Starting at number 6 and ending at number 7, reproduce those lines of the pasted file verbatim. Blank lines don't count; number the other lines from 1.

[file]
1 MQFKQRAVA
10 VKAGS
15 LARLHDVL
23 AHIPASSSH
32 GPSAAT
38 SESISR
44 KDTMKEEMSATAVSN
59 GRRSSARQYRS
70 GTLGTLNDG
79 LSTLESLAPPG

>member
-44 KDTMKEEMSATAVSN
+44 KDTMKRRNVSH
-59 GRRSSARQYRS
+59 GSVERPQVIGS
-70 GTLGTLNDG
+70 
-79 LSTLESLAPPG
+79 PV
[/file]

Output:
38 SESISR
44 KDTMKEEMSATAVSN